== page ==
Just when most of us are becoming accustomed to marking dated items with 2014, the year just ended will be in all-too-sharp focus for a day or two in the coming weeks for most people. It's tax season and that means it's time to start at least thinking about those 2013 tax forms.
As usual, the deadline to file falls in mid-April, Tuesday, April 15. Starting about now as most people are receiving the W-2 forms that report annual income along with various other tax documents, the prospect of a day of navigating the twisted language of the instruction booklets looms large.
From time to time in this country, starting in the pre-Revolution era and continuing into the current crop of Tea Party activists, there are vocal and highly visible movements seeking to have taxes cut, or the tax code simplified. Their relative success is hard to gauge, though it's likely they have the effect of holding the apparatus of government in check when it comes to collecting money. As far as having the tax code simplified, a detailed reading of the 1040 instruction booklet in search of a clear answer is enough to spark at least a measure of revolutionary fervor in most taxpayers. The chore of completing the paperwork, however, can be so draining, about the only revolution for which energy remains is rolling over and taking a nap.
The degree to which the latest crop of tax-cutting advocates has success will be measured only in degrees. The reality is that for the living, the only things anyone absolutely has to do are die and pay taxes.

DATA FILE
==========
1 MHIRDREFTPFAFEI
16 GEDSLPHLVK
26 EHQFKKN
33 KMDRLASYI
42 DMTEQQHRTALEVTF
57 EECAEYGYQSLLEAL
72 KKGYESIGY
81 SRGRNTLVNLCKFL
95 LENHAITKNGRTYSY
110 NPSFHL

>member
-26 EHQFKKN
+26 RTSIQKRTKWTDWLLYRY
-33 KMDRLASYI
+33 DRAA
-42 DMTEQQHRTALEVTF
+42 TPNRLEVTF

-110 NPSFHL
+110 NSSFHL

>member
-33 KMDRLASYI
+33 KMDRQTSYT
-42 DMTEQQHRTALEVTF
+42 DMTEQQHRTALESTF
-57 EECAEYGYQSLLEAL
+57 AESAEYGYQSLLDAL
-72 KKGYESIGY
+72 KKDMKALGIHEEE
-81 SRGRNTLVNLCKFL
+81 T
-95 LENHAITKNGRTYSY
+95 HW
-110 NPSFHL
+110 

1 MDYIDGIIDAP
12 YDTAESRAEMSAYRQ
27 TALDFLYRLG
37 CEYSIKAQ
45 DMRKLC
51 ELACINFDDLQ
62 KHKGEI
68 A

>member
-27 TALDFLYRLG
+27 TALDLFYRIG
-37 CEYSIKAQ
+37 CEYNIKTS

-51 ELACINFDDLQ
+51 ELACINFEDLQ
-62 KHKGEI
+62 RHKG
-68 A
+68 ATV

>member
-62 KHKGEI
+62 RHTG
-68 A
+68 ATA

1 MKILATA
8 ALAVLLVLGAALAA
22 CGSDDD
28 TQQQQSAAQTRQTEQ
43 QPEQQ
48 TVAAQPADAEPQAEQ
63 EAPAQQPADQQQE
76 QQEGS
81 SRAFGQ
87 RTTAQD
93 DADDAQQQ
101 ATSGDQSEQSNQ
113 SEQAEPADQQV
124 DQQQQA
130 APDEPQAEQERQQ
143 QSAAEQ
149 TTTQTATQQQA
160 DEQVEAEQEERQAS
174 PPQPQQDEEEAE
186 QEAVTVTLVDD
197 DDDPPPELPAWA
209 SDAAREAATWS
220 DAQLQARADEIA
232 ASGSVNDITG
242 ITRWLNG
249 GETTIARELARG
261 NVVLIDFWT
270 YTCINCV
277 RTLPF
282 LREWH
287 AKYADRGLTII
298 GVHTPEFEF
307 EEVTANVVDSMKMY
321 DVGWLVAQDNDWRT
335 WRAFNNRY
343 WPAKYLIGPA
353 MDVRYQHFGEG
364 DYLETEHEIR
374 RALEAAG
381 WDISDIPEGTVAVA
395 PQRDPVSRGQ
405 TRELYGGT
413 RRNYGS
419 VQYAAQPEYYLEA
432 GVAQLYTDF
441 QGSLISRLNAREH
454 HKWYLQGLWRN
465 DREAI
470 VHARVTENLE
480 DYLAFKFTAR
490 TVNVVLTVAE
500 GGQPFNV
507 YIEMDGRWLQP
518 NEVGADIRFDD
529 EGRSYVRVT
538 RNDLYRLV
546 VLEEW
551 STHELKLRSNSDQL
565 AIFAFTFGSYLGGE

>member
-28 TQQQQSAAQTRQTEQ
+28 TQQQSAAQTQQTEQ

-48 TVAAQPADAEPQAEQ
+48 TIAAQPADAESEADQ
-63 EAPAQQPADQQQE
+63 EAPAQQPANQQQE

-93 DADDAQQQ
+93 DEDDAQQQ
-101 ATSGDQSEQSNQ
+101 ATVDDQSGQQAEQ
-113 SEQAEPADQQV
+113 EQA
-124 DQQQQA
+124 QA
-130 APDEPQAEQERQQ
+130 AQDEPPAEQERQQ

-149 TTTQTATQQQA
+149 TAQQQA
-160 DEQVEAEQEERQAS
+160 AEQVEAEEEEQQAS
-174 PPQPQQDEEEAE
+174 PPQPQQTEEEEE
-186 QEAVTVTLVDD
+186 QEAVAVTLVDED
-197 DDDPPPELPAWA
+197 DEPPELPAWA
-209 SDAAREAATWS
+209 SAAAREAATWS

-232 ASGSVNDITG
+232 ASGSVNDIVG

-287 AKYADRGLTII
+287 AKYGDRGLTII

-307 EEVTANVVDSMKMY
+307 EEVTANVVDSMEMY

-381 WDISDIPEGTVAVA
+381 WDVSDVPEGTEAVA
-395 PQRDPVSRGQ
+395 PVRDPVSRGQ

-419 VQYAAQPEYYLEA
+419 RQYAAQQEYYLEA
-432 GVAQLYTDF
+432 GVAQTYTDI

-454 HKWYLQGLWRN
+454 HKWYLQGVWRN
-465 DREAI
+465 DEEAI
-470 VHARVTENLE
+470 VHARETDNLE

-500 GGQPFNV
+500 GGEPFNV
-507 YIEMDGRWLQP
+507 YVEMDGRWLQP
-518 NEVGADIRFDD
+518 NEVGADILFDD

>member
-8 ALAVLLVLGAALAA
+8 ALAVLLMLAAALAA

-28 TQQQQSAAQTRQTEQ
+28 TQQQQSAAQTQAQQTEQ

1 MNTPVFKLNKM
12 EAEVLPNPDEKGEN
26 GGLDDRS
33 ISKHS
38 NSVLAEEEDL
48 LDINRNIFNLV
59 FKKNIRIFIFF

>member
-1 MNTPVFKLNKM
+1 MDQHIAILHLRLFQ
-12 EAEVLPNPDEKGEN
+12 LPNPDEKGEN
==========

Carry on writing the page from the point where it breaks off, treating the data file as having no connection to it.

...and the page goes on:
While the human condition affords no control over the former, the latter – paying taxes – is a mandate imposed by our fellow humans so the prospect of a world where taxes don't have to be paid is rather tempting. It is, however, unrealistic. Taxes may be cut, increased or modified in their collection, thanks to the efforts of civic-minded activists among us, but they have been a part of the human experience for thousands of years, and, barring a collapse in the apparatus of civilization, will be for the foreseeable future.
A measure of consolation is available for even those among us lacking in either the energy to tackle the paperwork of taxation (in and of itself, an institution every bit as irritating as having to pay) or the wherewithal to hire someone else to do the calculations. In Harford County, that consolation comes in the form of the annual AARP Tax-Aide program, which offers assistance to people whose incomes are classified as being in the low to middle levels, as well as folks 60 and older.
The official kickoff for the program was announced at the end of January, and it will be in operation at locations across the county, thanks to a joint effort involving AARP and the county government. Appointments can be made by calling 410-638-3425.
The likelihood of taxes being eliminated is remote at best, but the annual AARP Tax Aide effort at least helps take a little bit of the sting out of the process.